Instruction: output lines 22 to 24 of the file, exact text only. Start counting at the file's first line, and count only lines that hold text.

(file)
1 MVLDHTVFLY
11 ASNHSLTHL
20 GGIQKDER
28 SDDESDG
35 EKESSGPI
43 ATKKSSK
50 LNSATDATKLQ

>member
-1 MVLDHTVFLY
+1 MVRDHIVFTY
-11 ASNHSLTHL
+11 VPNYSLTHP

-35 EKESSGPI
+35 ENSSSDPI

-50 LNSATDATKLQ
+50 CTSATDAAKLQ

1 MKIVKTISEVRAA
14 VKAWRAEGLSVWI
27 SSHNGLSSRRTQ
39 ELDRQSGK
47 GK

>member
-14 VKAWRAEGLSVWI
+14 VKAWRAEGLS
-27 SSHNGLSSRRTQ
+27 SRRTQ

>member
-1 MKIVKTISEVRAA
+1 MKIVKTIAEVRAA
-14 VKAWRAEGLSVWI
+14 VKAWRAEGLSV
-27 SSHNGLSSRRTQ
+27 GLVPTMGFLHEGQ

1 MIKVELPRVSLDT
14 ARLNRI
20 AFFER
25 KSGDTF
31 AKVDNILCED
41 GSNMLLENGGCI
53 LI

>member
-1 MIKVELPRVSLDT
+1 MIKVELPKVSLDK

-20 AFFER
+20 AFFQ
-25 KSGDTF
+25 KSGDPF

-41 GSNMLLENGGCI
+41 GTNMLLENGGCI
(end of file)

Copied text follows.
>member
-14 VKAWRAEGLSVWI
+14 VKAWRAEGLS